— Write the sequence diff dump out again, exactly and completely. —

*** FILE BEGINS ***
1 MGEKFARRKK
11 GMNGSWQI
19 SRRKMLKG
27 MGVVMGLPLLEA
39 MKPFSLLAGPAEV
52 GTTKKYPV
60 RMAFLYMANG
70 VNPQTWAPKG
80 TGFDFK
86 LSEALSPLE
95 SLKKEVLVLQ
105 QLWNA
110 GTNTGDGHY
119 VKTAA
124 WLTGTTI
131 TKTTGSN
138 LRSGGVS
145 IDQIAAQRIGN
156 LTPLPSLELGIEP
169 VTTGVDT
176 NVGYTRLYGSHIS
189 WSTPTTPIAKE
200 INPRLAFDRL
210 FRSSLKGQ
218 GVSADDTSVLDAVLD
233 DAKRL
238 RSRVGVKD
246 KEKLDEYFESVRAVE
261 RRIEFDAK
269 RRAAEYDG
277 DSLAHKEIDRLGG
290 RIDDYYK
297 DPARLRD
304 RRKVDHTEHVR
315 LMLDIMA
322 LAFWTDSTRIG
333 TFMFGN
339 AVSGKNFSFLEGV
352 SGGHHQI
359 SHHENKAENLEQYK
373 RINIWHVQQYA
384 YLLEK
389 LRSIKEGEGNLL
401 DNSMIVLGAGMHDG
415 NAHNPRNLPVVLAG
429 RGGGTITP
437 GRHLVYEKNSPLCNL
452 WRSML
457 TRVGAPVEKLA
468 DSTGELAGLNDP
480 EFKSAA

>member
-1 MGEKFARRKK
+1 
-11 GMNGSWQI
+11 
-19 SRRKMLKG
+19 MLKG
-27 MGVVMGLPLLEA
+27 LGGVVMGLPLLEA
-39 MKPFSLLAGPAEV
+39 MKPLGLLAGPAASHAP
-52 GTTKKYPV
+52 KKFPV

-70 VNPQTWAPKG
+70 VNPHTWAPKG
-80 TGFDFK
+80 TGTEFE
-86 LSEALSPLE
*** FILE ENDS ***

1 MGEKFARRKK
11 GMNGSWQI
19 SRRKMLKG
27 MGVVMGLPLLEA
39 MKPFSLLAGPAEV
52 GTTKKYPV
60 RMAFLYMANG
70 VNPQTWAPKG
80 TGFDFK
86 LSEALSPLE
95 SLKKEVLVLQ
105 QLWNA
110 GTNTGDGHY
119 VKTAA
124 WLTGTTI
131 TKTTGSN
138 LRSGGVS
145 IDQIAAQRIGN
156 LTPLPSLELGIEP
169 VTTGVDT
176 NVGYTRLYGSHIS
189 WSTPTTPIAKE
200 INPRLAFDRL
210 FRSSLKGQ
218 GVSADDTSVLDAVLD
233 DAKRL
238 RSRVGVKD
246 KEKLDEYFESVRAVE
261 RRIEFDAK
269 RRAAEYDG
277 DSLAHKEIDRLGG
290 RIDDYYK
297 DPARLRD
304 RRKVDHTEHVR
315 LMLDIMA
322 LAFWTDSTRIG
333 TFMFGN
339 AVSGKNFSFLEGV
352 SGGHHQI
359 SHHENKAENLEQYK
373 RINIWHVQQYA
384 YLLEK
389 LRSIKEGEGNLL
401 DNSMIVLGAGMHDG
415 NAHNPRNLPVVLAG
429 RGGGTITP
437 GRHLVYEKNSPLCNL
452 WRSML
457 TRVGAPVEKLA
468 DSTGELAGLNDP
480 EFKSAA

>member
-1 MGEKFARRKK
+1 
-11 GMNGSWQI
+11 
-19 SRRKMLKG
+19 MLKG
-27 MGVVMGLPLLEA
+27 LGGVVMGLPLLEA
-39 MKPFSLLAGPAEV
+39 MKPLGLLAGPAASHAP
-52 GTTKKYPV
+52 KKFPV

-70 VNPQTWAPKG
+70 VNPHTWAPKG
-80 TGFDFK
+80 TGTEFE
-86 LSEALSPLE